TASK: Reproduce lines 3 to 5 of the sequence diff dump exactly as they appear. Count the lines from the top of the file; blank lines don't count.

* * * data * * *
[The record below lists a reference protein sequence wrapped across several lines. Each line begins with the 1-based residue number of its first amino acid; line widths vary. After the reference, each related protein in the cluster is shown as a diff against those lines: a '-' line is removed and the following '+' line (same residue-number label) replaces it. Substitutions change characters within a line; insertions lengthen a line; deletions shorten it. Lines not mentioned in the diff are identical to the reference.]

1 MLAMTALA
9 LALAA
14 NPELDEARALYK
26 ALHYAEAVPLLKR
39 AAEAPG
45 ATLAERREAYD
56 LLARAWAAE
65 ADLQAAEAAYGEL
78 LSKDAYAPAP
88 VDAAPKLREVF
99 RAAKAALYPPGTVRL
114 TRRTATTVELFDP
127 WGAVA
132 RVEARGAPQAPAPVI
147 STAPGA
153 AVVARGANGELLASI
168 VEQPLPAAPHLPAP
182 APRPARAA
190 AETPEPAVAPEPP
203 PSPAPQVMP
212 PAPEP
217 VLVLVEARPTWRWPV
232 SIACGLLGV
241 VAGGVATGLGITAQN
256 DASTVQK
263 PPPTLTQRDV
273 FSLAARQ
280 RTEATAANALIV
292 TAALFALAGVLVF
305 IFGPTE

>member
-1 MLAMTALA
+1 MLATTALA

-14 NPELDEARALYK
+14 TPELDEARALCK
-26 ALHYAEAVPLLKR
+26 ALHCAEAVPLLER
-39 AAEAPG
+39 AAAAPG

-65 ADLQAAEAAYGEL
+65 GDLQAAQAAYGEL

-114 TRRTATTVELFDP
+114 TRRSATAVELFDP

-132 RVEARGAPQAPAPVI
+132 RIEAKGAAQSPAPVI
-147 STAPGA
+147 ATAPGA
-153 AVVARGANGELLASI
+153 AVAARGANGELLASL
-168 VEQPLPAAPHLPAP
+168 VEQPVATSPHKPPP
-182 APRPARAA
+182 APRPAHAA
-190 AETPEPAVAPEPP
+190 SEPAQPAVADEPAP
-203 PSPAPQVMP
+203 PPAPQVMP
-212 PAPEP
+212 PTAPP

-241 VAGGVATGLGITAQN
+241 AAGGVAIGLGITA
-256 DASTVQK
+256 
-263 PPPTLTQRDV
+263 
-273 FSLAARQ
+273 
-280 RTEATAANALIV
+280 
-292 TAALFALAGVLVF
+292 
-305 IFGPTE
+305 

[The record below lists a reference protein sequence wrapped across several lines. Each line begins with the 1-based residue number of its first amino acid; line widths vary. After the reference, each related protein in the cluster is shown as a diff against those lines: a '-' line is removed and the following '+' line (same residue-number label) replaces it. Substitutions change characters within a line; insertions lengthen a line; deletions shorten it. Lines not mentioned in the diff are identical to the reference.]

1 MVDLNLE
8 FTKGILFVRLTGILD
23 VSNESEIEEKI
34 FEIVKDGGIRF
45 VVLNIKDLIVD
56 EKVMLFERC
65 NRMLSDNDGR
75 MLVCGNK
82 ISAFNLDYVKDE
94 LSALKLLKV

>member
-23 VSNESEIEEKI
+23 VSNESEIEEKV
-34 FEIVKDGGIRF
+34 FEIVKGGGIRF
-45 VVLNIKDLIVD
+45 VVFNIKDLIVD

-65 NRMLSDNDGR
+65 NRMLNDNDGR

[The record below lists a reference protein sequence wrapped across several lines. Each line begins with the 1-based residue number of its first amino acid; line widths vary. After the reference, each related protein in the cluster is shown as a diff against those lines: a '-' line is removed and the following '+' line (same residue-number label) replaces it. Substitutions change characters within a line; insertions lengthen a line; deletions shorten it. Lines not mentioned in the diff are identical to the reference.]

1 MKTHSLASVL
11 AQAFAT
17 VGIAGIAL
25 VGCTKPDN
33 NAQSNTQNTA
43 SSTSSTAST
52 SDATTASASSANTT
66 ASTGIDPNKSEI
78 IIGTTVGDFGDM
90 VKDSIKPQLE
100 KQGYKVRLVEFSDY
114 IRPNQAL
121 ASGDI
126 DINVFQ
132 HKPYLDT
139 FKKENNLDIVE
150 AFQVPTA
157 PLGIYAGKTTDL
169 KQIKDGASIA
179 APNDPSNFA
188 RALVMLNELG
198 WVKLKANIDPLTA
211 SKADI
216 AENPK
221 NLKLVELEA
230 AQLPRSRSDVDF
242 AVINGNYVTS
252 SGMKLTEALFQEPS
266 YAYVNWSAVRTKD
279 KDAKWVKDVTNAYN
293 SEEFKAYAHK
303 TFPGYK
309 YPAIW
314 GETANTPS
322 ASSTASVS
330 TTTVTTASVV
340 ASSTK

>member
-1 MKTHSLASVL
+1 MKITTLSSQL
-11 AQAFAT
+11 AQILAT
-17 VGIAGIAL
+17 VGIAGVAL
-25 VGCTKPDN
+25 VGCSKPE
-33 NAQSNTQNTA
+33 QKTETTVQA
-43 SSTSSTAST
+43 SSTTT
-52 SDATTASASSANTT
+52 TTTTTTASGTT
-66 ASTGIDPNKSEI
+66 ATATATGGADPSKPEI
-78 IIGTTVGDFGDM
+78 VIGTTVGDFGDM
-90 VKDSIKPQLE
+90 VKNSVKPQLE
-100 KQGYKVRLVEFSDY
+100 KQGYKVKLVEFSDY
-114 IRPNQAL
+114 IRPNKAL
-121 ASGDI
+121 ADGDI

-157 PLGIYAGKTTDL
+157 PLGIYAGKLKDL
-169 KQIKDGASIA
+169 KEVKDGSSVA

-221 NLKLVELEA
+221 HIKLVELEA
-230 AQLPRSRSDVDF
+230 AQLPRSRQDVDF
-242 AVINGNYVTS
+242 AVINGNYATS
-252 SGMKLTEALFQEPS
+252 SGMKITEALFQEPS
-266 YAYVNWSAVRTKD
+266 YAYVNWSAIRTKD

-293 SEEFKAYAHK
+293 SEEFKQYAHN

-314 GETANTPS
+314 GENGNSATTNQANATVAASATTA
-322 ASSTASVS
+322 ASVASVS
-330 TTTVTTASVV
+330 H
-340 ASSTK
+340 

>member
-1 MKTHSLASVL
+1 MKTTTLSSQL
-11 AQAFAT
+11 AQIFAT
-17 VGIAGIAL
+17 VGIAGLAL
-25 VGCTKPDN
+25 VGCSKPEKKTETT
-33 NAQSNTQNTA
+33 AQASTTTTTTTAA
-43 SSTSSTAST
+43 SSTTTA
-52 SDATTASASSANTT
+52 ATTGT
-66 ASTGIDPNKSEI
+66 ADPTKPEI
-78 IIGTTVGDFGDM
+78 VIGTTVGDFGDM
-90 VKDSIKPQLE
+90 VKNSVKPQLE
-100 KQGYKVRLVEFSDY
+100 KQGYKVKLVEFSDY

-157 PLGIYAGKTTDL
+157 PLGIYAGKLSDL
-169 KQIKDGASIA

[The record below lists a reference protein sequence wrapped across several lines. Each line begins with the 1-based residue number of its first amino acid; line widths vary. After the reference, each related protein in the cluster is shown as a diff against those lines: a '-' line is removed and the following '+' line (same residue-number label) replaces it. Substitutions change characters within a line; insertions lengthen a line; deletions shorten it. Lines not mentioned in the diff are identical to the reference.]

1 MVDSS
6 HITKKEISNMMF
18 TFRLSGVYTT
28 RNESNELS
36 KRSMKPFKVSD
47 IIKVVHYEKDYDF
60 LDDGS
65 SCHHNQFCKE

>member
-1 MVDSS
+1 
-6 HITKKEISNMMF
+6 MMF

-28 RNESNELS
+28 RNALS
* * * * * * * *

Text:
9 LALAA
14 NPELDEARALYK
26 ALHYAEAVPLLKR